Partners in Prosperity: The Changing Geography of the Transatlantic Economy

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Center for Transatlantic Relations, Paul H. Nitze School of Advanced International Studies, Johns Hopkins University, 2004 - Political Science - 202 pages

One of the most dangerous deficits facing transatlantic relations today is not in trade, payments, or military capabilities. It is a deficit in understanding the vital stake Americans and Europeans have developed in the health of their economic relationship. Globalization is happening faster and reaching deeper between Europe and America than between any other two continents. The transatlantic economy generates roughly $3.5 trillion in total commercial sales a year and employs over 12 million workers in mutually "insourced" jobs. This book maps the increasingly dense web of investment, trade, and jobs that connects Europe's regions to America's states. It traces the impact of NAFTA and EU enlargement on transatlantic economic flows. It tracks intercontinental "connectivity" in the new knowledge economy, and it sets forth areas in which Europe and America continue to be global pathfinders. In the context of today's debates about globalization and transatlantic drift, this book offers some unanticipated and counterintuitive connections that have important policy implications.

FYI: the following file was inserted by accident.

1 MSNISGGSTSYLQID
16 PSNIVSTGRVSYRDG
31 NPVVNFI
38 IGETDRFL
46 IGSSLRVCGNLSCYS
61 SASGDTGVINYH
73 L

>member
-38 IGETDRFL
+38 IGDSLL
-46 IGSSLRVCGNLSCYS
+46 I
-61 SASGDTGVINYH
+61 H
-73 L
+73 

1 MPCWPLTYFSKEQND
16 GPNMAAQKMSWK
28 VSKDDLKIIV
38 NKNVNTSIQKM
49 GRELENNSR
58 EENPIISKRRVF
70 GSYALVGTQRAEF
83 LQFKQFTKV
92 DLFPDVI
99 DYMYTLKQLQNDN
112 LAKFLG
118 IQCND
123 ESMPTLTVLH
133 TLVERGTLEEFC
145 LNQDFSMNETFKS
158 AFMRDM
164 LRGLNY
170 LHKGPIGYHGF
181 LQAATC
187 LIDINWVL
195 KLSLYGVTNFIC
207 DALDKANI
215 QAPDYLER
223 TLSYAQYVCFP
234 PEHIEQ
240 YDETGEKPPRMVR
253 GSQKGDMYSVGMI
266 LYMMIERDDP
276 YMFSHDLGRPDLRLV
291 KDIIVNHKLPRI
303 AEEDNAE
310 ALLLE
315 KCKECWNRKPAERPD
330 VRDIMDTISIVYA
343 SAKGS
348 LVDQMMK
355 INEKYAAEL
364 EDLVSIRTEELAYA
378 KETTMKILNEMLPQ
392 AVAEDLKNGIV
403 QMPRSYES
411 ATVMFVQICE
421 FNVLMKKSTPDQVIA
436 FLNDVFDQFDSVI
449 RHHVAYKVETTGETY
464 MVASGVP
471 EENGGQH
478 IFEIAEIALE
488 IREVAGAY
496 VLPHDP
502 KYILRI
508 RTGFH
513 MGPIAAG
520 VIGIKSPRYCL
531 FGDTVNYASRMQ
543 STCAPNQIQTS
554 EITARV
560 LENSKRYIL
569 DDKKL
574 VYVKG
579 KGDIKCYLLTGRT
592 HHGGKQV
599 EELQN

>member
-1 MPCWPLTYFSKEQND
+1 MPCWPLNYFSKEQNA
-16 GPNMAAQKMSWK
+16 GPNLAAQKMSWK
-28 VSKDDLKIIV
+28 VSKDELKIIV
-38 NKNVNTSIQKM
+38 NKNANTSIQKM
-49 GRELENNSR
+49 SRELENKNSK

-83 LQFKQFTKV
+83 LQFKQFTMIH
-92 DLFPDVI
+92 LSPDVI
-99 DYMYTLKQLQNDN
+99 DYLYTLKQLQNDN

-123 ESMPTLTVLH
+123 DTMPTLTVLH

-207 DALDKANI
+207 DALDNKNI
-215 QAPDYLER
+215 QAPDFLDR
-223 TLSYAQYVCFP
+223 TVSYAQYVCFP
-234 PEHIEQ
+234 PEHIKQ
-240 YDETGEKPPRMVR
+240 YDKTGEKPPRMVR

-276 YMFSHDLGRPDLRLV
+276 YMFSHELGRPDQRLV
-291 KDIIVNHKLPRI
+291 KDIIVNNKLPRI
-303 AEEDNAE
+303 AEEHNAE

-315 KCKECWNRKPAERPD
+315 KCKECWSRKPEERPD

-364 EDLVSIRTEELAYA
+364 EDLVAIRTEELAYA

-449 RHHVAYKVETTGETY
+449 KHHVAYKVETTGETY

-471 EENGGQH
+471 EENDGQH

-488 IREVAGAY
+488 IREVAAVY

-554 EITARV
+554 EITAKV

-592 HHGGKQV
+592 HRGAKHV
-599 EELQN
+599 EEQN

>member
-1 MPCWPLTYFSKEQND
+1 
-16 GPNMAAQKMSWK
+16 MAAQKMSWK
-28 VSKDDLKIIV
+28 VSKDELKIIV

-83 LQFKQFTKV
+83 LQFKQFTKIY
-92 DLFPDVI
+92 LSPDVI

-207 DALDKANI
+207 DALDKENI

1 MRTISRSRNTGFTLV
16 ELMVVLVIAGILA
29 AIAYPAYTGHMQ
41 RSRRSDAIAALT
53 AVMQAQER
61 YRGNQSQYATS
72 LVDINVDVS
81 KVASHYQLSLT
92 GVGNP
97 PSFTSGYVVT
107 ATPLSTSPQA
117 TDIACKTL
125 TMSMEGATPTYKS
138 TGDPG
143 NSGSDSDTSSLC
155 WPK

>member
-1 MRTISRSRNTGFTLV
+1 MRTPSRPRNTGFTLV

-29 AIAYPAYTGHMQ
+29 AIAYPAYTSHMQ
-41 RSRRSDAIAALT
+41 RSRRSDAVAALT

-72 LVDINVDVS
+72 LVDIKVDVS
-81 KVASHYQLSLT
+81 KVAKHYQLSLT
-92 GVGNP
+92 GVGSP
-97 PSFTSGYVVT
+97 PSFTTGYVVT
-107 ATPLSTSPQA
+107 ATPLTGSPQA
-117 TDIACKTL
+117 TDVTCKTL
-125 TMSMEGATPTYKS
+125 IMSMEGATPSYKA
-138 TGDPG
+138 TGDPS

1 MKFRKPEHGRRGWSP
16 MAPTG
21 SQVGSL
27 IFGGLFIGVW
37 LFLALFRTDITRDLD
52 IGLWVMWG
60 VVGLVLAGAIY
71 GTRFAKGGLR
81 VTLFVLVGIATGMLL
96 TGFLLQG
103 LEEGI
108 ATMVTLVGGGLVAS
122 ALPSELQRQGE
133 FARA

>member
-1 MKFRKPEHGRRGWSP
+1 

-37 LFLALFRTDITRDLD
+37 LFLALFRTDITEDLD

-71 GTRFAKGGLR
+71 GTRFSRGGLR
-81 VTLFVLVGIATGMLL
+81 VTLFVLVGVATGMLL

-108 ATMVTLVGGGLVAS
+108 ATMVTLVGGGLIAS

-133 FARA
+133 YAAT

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About the author (2004)

Daniel S. Hamilton is the Richard von Weizsäcker Professor and director of the SAIS Center for Transatlantic Relations, Johns Hopkins University. He also serves as the director of the American Consortium for EU Studies in Washington, DC. Joseph P. Quinlan is a nonresident fellow at the Center for Transatlantic Relations and an experienced Wall Street analyst.

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